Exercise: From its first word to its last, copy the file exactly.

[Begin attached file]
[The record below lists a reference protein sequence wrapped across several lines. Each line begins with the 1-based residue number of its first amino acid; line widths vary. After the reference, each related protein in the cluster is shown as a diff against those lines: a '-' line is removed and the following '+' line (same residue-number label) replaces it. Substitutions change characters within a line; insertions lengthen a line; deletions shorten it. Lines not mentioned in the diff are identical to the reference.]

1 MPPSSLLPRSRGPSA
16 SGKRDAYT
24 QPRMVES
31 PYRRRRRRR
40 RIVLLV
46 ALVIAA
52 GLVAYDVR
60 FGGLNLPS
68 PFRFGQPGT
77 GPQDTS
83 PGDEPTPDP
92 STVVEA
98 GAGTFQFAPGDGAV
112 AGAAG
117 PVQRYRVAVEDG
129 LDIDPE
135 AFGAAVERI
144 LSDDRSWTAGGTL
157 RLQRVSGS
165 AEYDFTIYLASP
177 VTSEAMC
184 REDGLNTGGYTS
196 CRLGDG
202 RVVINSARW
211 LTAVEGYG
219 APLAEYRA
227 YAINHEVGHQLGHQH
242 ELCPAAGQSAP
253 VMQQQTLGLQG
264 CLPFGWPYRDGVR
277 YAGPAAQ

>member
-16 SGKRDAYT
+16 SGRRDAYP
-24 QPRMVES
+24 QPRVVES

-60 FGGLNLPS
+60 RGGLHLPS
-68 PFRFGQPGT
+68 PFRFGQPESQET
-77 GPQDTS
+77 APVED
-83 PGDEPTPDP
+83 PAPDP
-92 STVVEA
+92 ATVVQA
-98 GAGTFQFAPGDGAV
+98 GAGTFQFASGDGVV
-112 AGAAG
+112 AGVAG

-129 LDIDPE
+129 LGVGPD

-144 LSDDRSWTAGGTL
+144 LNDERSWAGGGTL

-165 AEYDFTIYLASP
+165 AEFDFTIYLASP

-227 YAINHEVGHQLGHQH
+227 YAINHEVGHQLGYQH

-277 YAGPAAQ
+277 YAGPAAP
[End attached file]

[The record below lists a reference protein sequence wrapped across several lines. Each line begins with the 1-based residue number of its first amino acid; line widths vary. After the reference, each related protein in the cluster is shown as a diff against those lines: a '-' line is removed and the following '+' line (same residue-number label) replaces it. Substitutions change characters within a line; insertions lengthen a line; deletions shorten it. Lines not mentioned in the diff are identical to the reference.]

1 MPPSSLLPRSRGPSA
16 SGKRDAYT
24 QPRMVES
31 PYRRRRRRR
40 RIVLLV
46 ALVIAA
52 GLVAYDVR
60 FGGLNLPS
68 PFRFGQPGT
77 GPQDTS
83 PGDEPTPDP
92 STVVEA
98 GAGTFQFAPGDGAV
112 AGAAG
117 PVQRYRVAVEDG
129 LDIDPE
135 AFGAAVERI
144 LSDDRSWTAGGTL
157 RLQRVSGS
165 AEYDFTIYLASP
177 VTSEAMC
184 REDGLNTGGYTS
196 CRLGDG
202 RVVINSARW
211 LTAVEGYG
219 APLAEYRA
227 YAINHEVGHQLGHQH
242 ELCPAAGQSAP
253 VMQQQTLGLQG
264 CLPFGWPYRDGVR
277 YAGPAAQ

>member
-16 SGKRDAYT
+16 SGRRDAYP
-24 QPRMVES
+24 QPRVVES

-60 FGGLNLPS
+60 RGGLHLPS
-68 PFRFGQPGT
+68 PFRFGQPESQET
-77 GPQDTS
+77 APVED
-83 PGDEPTPDP
+83 PAPDP
-92 STVVEA
+92 ATVVQA
-98 GAGTFQFAPGDGAV
+98 GAGTFQFASGDGVV
-112 AGAAG
+112 AGVAG

-129 LDIDPE
+129 LGVGPD

-144 LSDDRSWTAGGTL
+144 LNDERSWAGGGTL

-165 AEYDFTIYLASP
+165 AEFDFTIYLASP

-227 YAINHEVGHQLGHQH
+227 YAINHEVGHQLGYQH

-277 YAGPAAQ
+277 YAGPAAP